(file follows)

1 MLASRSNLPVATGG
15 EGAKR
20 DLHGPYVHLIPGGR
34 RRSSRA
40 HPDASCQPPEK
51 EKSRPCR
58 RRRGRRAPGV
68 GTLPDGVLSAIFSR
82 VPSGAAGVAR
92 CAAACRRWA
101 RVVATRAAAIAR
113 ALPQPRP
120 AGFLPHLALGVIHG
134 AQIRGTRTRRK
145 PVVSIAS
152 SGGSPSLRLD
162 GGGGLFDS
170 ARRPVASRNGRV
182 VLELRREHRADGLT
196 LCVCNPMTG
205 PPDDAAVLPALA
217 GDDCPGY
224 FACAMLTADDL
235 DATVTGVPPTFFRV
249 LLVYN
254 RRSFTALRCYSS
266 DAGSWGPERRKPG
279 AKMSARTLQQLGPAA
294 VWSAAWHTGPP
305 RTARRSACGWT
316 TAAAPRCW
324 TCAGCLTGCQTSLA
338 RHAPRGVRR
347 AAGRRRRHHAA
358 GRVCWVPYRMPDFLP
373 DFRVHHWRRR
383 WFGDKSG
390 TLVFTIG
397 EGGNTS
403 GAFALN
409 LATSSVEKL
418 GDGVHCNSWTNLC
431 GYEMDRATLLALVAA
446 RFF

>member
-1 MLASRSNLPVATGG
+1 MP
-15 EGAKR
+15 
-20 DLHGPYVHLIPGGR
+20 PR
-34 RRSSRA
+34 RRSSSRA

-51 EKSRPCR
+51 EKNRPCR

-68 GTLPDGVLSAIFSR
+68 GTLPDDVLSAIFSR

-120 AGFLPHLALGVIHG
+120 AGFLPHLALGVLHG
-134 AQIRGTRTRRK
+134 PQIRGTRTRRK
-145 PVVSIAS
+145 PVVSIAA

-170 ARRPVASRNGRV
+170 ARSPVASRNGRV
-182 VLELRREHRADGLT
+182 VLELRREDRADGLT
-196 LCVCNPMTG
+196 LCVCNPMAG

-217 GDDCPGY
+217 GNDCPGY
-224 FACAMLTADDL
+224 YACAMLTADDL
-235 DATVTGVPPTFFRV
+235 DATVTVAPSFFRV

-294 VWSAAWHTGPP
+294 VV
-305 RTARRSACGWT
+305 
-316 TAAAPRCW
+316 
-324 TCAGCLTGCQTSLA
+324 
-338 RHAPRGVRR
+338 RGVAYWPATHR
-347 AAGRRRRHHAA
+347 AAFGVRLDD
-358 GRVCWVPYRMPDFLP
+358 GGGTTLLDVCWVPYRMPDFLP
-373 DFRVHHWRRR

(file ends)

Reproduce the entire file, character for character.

1 MLASRSNLPVATGG
15 EGAKR
20 DLHGPYVHLIPGGR
34 RRSSRA
40 HPDASCQPPEK
51 EKSRPCR
58 RRRGRRAPGV
68 GTLPDGVLSAIFSR
82 VPSGAAGVAR
92 CAAACRRWA
101 RVVATRAAAIAR
113 ALPQPRP
120 AGFLPHLALGVIHG
134 AQIRGTRTRRK
145 PVVSIAS
152 SGGSPSLRLD
162 GGGGLFDS
170 ARRPVASRNGRV
182 VLELRREHRADGLT
196 LCVCNPMTG
205 PPDDAAVLPALA
217 GDDCPGY
224 FACAMLTADDL
235 DATVTGVPPTFFRV
249 LLVYN
254 RRSFTALRCYSS
266 DAGSWGPERRKPG
279 AKMSARTLQQLGPAA
294 VWSAAWHTGPP
305 RTARRSACGWT
316 TAAAPRCW
324 TCAGCLTGCQTSLA
338 RHAPRGVRR
347 AAGRRRRHHAA
358 GRVCWVPYRMPDFLP
373 DFRVHHWRRR
383 WFGDKSG
390 TLVFTIG
397 EGGNTS
403 GAFALN
409 LATSSVEKL
418 GDGVHCNSWTNLC
431 GYEMDRATLLALVAA
446 RFF

>member
-1 MLASRSNLPVATGG
+1 MP
-15 EGAKR
+15 
-20 DLHGPYVHLIPGGR
+20 PR
-34 RRSSRA
+34 RRSSSRA

-51 EKSRPCR
+51 EKNRPCR

-68 GTLPDGVLSAIFSR
+68 GTLPDDVLSAIFSR

-120 AGFLPHLALGVIHG
+120 AGFLPHLALGVLHG
-134 AQIRGTRTRRK
+134 PQIRGTRTRRK
-145 PVVSIAS
+145 PVVSIAA

-170 ARRPVASRNGRV
+170 ARSPVASRNGRV
-182 VLELRREHRADGLT
+182 VLELRREDRADGLT
-196 LCVCNPMTG
+196 LCVCNPMAG

-217 GDDCPGY
+217 GNDCPGY
-224 FACAMLTADDL
+224 YACAMLTADDL
-235 DATVTGVPPTFFRV
+235 DATVTVAPSFFRV

-294 VWSAAWHTGPP
+294 VV
-305 RTARRSACGWT
+305 
-316 TAAAPRCW
+316 
-324 TCAGCLTGCQTSLA
+324 
-338 RHAPRGVRR
+338 RGVAYWPATHR
-347 AAGRRRRHHAA
+347 AAFGVRLDD
-358 GRVCWVPYRMPDFLP
+358 GGGTTLLDVCWVPYRMPDFLP
-373 DFRVHHWRRR